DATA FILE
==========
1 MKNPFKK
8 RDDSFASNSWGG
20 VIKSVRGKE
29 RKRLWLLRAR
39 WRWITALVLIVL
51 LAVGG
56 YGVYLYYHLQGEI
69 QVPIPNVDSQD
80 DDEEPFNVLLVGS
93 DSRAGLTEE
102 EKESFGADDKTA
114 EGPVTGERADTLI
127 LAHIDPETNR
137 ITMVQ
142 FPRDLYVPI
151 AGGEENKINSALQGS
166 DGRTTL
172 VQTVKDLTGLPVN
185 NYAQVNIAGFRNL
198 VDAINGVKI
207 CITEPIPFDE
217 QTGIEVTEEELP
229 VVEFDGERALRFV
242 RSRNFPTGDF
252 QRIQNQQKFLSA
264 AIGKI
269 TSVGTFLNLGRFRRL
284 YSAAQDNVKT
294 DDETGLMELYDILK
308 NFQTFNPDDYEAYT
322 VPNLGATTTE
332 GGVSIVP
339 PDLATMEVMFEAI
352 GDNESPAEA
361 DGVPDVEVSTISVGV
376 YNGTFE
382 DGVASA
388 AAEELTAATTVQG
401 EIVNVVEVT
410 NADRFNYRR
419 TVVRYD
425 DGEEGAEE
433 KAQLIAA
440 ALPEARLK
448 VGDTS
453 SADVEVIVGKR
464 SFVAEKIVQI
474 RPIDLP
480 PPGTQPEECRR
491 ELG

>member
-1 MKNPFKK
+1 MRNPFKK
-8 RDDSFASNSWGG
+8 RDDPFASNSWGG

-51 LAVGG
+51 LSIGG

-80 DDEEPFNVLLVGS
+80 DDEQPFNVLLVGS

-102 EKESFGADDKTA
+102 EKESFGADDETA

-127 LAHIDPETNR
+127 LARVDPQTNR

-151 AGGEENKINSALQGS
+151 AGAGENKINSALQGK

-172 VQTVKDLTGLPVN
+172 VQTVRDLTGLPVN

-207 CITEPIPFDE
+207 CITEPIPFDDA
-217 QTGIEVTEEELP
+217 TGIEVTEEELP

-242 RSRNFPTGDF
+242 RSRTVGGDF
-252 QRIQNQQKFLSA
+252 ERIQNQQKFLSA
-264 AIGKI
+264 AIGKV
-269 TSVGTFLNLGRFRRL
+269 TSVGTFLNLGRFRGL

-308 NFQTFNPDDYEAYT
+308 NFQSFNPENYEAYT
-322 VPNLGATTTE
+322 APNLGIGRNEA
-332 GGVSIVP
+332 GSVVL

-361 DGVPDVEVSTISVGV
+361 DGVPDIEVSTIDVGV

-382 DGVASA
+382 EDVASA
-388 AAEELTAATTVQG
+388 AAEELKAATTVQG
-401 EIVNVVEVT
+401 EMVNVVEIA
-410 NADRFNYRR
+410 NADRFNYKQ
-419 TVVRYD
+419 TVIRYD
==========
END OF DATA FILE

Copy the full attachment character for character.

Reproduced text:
1 MKNPFKK
8 RDDSFASNSWGG
20 VIKSVRGKE
29 RKRLWLLRAR
39 WRWITALVLIVL
51 LAVGG
56 YGVYLYYHLQGEI
69 QVPIPNVDSQD
80 DDEEPFNVLLVGS
93 DSRAGLTEE
102 EKESFGADDKTA
114 EGPVTGERADTLI
127 LAHIDPETNR
137 ITMVQ
142 FPRDLYVPI
151 AGGEENKINSALQGS
166 DGRTTL
172 VQTVKDLTGLPVN
185 NYAQVNIAGFRNL
198 VDAINGVKI
207 CITEPIPFDE
217 QTGIEVTEEELP
229 VVEFDGERALRFV
242 RSRNFPTGDF
252 QRIQNQQKFLSA
264 AIGKI
269 TSVGTFLNLGRFRRL
284 YSAAQDNVKT
294 DDETGLMELYDILK
308 NFQTFNPDDYEAYT
322 VPNLGATTTE
332 GGVSIVP
339 PDLATMEVMFEAI
352 GDNESPAEA
361 DGVPDVEVSTISVGV
376 YNGTFE
382 DGVASA
388 AAEELTAATTVQG
401 EIVNVVEVT
410 NADRFNYRR
419 TVVRYD
425 DGEEGAEE
433 KAQLIAA
440 ALPEARLK
448 VGDTS
453 SADVEVIVGKR
464 SFVAEKIVQI
474 RPIDLP
480 PPGTQPEECRR
491 ELG

>member
-1 MKNPFKK
+1 MRNPFKK
-8 RDDSFASNSWGG
+8 RDDPFASNSWGG

-51 LAVGG
+51 LSIGG

-80 DDEEPFNVLLVGS
+80 DDEQPFNVLLVGS

-102 EKESFGADDKTA
+102 EKESFGADDETA

-127 LAHIDPETNR
+127 LARVDPQTNR

-151 AGGEENKINSALQGS
+151 AGAGENKINSALQGK

-172 VQTVKDLTGLPVN
+172 VQTVRDLTGLPVN

-207 CITEPIPFDE
+207 CITEPIPFDDA
-217 QTGIEVTEEELP
+217 TGIEVTEEELP

-242 RSRNFPTGDF
+242 RSRTVGGDF
-252 QRIQNQQKFLSA
+252 ERIQNQQKFLSA
-264 AIGKI
+264 AIGKV
-269 TSVGTFLNLGRFRRL
+269 TSVGTFLNLGRFRGL

-308 NFQTFNPDDYEAYT
+308 NFQSFNPENYEAYT
-322 VPNLGATTTE
+322 APNLGIGRNEA
-332 GGVSIVP
+332 GSVVL

-361 DGVPDVEVSTISVGV
+361 DGVPDIEVSTIDVGV

-382 DGVASA
+382 EDVASA
-388 AAEELTAATTVQG
+388 AAEELKAATTVQG
-401 EIVNVVEVT
+401 EMVNVVEIA
-410 NADRFNYRR
+410 NADRFNYKQ
-419 TVVRYD
+419 TVIRYD